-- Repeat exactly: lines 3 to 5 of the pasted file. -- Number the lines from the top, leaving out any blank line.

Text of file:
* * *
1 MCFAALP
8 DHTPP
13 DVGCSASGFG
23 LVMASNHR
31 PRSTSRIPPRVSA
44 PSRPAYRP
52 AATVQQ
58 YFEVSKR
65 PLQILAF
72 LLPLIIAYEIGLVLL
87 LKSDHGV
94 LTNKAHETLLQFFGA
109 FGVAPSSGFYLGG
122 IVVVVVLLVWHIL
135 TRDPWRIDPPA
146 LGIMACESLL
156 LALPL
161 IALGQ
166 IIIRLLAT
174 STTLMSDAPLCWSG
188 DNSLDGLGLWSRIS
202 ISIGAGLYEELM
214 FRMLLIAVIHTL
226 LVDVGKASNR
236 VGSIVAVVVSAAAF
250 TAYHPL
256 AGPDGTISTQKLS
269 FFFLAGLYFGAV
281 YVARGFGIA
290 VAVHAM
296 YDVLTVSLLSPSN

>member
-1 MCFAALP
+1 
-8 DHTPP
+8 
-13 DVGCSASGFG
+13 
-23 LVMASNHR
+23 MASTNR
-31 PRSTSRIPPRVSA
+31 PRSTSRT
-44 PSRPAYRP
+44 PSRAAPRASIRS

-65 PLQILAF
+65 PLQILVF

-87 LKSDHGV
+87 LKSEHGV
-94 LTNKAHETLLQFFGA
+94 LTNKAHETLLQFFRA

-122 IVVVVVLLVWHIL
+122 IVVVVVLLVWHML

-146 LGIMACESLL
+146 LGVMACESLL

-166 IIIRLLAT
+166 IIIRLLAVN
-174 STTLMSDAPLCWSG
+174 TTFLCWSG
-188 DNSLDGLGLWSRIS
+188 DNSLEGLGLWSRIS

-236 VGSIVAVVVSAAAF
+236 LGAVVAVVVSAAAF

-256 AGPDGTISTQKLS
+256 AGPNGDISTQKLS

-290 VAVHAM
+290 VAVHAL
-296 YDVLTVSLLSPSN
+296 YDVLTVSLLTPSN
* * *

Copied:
13 DVGCSASGFG
23 LVMASNHR
31 PRSTSRIPPRVSA